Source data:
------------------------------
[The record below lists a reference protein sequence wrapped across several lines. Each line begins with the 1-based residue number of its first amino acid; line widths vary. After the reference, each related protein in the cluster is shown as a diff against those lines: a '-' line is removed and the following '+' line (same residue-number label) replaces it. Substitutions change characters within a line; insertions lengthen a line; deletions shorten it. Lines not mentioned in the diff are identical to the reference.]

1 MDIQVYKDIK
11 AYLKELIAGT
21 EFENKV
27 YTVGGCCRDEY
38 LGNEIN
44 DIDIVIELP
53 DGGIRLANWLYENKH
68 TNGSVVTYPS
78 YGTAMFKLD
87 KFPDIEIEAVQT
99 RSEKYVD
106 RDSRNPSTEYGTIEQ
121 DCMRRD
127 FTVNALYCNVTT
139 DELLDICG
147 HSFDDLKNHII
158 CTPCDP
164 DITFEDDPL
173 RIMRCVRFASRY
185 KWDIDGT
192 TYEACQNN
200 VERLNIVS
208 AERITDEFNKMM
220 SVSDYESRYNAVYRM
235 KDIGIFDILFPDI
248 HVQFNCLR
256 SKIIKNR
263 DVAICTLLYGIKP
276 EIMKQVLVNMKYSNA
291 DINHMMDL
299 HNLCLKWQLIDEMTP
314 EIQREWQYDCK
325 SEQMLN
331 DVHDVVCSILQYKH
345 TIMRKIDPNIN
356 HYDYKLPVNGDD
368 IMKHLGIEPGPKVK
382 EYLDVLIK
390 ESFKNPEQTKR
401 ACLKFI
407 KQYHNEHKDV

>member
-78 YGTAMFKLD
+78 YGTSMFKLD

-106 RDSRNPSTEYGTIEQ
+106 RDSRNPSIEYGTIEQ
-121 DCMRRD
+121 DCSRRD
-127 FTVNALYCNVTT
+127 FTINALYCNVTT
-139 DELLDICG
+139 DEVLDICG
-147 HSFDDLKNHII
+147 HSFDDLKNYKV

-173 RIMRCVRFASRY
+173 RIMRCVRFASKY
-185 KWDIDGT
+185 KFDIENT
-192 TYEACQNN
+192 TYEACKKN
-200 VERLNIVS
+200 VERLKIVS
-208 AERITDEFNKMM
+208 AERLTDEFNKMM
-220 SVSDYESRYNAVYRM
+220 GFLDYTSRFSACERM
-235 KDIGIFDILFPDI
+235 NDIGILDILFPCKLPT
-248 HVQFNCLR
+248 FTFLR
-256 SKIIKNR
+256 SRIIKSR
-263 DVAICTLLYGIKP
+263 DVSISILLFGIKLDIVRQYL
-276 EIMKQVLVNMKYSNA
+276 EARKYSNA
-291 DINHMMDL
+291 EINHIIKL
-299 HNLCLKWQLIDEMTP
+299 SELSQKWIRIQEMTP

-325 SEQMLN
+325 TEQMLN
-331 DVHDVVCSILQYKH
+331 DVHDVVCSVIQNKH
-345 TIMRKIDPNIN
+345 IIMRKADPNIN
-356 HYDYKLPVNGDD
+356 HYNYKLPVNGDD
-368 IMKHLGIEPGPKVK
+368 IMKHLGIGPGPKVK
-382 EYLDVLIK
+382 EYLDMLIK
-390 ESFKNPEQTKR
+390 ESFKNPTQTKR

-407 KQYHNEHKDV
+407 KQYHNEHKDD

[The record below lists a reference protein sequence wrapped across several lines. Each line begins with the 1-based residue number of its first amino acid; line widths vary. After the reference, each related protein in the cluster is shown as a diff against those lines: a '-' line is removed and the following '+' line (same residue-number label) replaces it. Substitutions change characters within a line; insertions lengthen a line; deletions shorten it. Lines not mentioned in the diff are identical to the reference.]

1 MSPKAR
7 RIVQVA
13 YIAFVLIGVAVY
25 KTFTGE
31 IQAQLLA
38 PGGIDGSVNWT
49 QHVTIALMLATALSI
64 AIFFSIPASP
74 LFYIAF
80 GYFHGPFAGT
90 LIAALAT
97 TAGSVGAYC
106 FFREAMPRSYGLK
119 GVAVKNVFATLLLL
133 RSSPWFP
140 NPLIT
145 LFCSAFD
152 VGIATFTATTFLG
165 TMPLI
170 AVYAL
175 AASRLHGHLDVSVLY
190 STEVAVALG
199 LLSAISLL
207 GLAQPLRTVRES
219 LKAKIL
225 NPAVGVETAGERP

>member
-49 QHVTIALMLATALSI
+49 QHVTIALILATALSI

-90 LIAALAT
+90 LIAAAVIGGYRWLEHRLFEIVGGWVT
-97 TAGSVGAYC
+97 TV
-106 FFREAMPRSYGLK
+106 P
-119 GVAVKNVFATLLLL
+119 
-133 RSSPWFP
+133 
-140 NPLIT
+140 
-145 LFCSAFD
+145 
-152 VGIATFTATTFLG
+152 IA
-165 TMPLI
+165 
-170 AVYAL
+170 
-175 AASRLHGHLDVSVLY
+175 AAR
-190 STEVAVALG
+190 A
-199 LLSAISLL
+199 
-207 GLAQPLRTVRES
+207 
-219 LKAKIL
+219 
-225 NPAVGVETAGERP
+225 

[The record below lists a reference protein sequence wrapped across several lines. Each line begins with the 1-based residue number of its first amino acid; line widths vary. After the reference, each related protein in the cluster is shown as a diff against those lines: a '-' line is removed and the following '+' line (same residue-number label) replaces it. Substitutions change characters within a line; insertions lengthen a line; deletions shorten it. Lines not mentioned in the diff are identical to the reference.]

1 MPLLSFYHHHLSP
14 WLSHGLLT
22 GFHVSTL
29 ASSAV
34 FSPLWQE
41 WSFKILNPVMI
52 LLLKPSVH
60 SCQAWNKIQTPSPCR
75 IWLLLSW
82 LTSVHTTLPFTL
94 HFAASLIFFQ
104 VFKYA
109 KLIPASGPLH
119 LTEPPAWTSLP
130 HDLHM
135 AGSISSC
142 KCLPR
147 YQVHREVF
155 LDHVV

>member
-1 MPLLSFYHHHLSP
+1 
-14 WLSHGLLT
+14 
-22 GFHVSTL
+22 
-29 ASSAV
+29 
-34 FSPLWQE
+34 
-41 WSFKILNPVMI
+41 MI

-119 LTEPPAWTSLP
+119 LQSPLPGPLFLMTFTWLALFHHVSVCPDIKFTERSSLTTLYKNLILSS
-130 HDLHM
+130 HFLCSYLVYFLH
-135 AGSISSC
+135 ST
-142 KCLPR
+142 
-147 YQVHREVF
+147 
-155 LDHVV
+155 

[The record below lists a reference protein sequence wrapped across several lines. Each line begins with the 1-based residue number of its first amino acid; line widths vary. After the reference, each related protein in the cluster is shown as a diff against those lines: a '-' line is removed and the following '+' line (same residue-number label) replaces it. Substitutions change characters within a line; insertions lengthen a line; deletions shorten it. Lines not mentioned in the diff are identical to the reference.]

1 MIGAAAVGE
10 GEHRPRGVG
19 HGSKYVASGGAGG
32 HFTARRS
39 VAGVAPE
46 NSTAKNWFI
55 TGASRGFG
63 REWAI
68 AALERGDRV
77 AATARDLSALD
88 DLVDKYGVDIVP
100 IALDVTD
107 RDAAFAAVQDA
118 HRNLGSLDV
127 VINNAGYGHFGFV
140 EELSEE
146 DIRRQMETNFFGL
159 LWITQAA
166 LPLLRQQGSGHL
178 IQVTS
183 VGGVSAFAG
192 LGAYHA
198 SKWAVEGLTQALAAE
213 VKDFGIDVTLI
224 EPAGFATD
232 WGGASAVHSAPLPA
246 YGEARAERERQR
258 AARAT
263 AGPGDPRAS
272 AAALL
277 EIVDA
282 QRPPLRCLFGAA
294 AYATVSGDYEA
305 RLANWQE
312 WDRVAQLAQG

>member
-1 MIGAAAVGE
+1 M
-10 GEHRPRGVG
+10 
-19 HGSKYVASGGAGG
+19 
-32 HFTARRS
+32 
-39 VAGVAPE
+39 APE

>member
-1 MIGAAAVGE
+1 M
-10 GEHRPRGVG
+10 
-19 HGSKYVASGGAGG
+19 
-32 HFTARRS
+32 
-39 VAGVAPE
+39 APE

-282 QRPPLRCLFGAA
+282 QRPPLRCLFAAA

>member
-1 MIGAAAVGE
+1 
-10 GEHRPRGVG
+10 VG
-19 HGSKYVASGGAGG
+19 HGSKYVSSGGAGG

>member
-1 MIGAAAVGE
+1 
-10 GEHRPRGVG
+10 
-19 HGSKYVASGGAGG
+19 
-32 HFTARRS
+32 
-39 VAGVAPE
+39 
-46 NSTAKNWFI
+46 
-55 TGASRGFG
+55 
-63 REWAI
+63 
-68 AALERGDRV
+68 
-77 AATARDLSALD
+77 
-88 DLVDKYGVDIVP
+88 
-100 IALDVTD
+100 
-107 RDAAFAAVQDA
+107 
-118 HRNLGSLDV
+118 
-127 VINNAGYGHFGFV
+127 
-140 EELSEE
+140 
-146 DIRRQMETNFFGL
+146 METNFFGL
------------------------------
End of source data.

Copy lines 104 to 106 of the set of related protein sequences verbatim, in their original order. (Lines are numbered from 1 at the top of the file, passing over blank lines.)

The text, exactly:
38 PGGIDGSVNWT
49 QHVTIALMLATALSI
64 AIFFSIPASP